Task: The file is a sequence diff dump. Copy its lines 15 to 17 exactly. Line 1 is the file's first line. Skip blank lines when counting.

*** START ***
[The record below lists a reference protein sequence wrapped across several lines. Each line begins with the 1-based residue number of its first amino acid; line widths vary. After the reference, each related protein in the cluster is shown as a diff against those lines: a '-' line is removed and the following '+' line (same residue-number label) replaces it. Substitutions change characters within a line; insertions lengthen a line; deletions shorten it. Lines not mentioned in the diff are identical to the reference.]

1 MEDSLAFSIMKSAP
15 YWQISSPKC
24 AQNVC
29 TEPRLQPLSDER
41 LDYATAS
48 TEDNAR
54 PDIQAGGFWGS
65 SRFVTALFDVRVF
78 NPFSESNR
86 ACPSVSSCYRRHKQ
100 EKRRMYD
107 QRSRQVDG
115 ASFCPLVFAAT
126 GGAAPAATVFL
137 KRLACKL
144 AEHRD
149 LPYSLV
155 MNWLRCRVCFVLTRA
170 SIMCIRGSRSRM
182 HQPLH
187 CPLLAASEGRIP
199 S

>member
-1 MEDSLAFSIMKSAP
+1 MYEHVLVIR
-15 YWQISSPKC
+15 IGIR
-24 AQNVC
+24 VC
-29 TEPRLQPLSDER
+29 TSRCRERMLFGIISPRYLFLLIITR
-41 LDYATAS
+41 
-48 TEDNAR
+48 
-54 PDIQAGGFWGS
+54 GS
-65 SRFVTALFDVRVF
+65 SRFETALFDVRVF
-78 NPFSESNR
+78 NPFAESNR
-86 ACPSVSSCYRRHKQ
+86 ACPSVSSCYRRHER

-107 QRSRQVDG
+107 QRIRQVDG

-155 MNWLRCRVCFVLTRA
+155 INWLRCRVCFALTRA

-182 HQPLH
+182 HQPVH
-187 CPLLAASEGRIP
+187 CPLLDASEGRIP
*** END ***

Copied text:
126 GGAAPAATVFL
137 KRLACKL
144 AEHRD